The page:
Term of office
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A term of office is the length of time a person serves in a particular elected office. In many jurisdictions there is a defined limit on how long terms of office may be before the officeholder must be subject to re-election. Some jurisdictions exercise term limits, setting a maximum number of terms an individual may hold in a particular office.
House of Commons
In the United Kingdom Members of Parliament (MPs) in the House of Commons are elected for the duration of the parliament. Following dissolution of the Parliament, a general election is held which consists of simultaneous elections for all seats. For most MPs this means that their terms of office are identical to the duration of the Parliament, though an individual's term may be cut short by death or resignation. An MP elected in a by-election mid-way through a Parliament, regardless of how long they have occupied the seat, is not exempt from facing re-election at the next general election.
The Septennial Act 1715 provided that a Parliament expired seven years after it had been summoned; this maximum period was reduced to five years by the Parliament Act 1911. Prior to the Fixed-term Parliaments Act 2011 parliaments had no minimum duration. Parliaments could be dissolved early by the monarch at the Prime Ministers request. Early dissolutions occurred when the make-up of Parliament made forming government impossible (as occurred in 1974), or, more commonly, when the incumbent government reasoned an early general election would improve their re-election chances (e.g. 2001). The Fixed-term Parliaments Act 2011 mandated that Parliaments should last their full five years. Early dissolution is still possible, but under much more limited circumstances.
Because the government and Prime Minister are effectively indirectly elected through the Commons, the terms of Parliaments and MPs do not directly apply to offices of government, though in practice these are affected by changes in Parliament. While, strictly speaking, a Prime Minister whose incumbency spans multiple Parliaments only serves one, unbroken, term of office, some writers may refer to the different Parliaments as separate terms.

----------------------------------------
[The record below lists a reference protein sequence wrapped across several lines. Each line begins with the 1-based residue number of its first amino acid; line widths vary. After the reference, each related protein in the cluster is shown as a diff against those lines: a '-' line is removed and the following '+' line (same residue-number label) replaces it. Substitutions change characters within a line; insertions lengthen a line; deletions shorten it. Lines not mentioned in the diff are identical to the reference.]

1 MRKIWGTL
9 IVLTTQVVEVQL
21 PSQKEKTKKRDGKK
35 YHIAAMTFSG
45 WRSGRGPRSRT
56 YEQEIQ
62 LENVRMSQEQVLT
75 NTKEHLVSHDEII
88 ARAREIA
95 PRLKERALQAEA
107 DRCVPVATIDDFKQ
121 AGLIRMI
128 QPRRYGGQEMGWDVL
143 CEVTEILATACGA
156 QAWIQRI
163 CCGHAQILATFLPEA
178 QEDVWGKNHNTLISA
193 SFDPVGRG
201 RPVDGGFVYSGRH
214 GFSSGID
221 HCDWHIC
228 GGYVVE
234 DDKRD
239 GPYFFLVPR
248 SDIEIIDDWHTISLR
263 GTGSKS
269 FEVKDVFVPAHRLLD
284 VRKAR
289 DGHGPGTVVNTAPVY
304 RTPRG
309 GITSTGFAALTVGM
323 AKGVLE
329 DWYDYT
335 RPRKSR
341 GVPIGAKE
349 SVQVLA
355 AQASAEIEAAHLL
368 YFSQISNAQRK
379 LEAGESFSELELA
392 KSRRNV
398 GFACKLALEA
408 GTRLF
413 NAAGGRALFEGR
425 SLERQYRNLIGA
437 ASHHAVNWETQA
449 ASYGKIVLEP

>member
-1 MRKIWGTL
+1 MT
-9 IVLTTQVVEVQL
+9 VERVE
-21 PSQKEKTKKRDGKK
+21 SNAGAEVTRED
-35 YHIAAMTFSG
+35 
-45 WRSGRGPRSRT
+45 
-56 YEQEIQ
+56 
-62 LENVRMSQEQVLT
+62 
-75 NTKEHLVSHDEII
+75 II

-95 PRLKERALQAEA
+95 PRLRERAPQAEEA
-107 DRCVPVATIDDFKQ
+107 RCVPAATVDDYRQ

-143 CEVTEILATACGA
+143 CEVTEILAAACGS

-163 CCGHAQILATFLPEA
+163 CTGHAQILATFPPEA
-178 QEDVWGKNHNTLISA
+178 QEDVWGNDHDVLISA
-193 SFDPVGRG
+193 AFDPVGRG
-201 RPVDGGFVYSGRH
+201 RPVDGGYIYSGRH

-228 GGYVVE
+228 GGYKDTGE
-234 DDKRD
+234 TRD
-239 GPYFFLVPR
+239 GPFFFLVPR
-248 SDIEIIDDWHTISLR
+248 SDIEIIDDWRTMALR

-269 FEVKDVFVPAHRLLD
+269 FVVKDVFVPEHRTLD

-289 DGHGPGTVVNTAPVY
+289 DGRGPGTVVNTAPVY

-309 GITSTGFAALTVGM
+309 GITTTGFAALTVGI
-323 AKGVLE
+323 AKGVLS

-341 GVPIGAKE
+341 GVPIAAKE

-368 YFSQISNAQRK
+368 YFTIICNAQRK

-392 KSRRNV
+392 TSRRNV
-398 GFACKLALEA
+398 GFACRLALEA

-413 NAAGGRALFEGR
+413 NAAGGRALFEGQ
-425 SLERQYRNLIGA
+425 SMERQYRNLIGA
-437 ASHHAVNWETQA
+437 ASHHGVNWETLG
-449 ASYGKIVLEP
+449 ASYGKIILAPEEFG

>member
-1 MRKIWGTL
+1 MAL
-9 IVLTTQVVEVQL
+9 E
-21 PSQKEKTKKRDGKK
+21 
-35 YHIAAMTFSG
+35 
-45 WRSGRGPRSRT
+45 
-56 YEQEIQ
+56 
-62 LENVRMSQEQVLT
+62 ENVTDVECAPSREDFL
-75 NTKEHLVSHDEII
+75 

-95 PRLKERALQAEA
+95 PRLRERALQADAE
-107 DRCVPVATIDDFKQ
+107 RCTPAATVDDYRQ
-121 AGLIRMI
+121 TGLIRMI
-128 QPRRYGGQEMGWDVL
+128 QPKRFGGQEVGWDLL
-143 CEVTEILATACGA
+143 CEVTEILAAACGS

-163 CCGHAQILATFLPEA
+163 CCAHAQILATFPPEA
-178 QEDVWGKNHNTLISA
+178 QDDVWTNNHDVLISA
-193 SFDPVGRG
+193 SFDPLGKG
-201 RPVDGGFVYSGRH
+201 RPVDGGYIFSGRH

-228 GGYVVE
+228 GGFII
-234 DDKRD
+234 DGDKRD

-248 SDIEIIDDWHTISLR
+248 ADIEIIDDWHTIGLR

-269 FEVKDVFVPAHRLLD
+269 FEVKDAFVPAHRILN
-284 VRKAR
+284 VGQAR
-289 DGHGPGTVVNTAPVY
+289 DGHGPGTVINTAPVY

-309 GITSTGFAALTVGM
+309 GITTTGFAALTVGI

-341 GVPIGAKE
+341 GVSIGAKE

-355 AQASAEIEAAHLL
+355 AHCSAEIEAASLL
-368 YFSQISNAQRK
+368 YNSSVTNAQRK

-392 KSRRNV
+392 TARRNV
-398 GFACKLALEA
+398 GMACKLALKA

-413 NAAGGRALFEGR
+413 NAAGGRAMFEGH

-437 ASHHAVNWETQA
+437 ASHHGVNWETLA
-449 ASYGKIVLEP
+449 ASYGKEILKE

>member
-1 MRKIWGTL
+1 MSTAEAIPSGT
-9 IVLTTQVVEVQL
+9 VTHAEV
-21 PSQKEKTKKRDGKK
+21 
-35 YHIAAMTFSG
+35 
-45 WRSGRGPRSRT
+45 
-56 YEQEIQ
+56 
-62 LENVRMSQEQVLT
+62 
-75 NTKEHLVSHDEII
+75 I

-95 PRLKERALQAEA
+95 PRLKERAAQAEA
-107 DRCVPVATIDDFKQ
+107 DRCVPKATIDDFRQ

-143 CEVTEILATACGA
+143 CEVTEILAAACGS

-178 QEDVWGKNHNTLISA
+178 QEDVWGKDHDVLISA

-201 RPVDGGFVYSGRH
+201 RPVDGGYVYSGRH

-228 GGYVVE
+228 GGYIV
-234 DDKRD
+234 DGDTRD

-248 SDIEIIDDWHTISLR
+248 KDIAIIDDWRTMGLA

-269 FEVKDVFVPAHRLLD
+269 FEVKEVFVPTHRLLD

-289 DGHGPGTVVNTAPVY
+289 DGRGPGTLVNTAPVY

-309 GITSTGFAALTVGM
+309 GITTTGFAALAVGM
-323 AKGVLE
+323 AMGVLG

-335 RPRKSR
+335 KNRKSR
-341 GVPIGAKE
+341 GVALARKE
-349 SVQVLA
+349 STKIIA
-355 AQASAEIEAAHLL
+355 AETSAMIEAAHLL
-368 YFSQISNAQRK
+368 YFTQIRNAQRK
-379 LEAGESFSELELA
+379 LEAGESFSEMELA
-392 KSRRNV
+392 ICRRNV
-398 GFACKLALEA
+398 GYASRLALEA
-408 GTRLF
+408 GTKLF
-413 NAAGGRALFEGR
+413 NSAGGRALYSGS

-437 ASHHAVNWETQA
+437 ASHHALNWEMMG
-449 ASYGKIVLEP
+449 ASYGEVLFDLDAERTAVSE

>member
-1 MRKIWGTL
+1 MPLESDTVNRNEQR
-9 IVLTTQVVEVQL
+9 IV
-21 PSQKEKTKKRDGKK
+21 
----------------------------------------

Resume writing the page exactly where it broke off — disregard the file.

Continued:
House of Lords
Hereditary peers and life peers retain membership of the House of Lords for life, though members can resign or be expelled. Lords Spiritual hold membership of the House of Lords until the end of their time as bishops, though a senior bishop may be made a life peer upon the end of their bishopric (e.g. George Carey, made Baron Carey of Clifton the day after he ceased being Archbishop of Canterbury).
The office of the leader of the devolved administrations has no numeric term limit imposed upon it. However, in the case of the Scottish Government and the Welsh Assembly Government there are fixed terms for which the legislatures can sit. This is imposed at four years. Elections may be held before this time but only if no administration can be formed, which has not happened yet.
Other elected offices
Offices of local government other regional elected officials follow similar rules to the national offices discussed above, with persons elected to fixed terms of a few years.
In the United States, the president of the United States is elected indirectly through the United States Electoral College to a four-year term, with a term limit of two terms (totaling eight years) or a maximum of ten years if the president acted as president for two years or less in a term where another was elected as president, imposed by the Twenty-second Amendment to the United States Constitution, ratified in 1951.
Federal judges have different terms in office. Article I judges—such as those that sit on the United States bankruptcy courts, United States Tax Court, and United States Court of Appeals for the Armed Forces, and certain other federal courts and other forms of adjudicative bodies serve limited terms: The Court of Appeals for the Armed Forces for 15 years, bankruptcy courts for 14. However, the majority of the federal judiciary—Article III judges, such as those of the Supreme Court, courts of appeal, and federal district courts—serve for life.
State and territories
- 44 states had terms of office for the lower house of the state legislature (often termed the state House of Representatives) at two years. Five (Alabama, Louisiana, Maryland, Mississippi, and North Dakota) had terms of office at four years. (The Nebraska Legislature is an exception and has a unicameral legislature with members elected for four years.)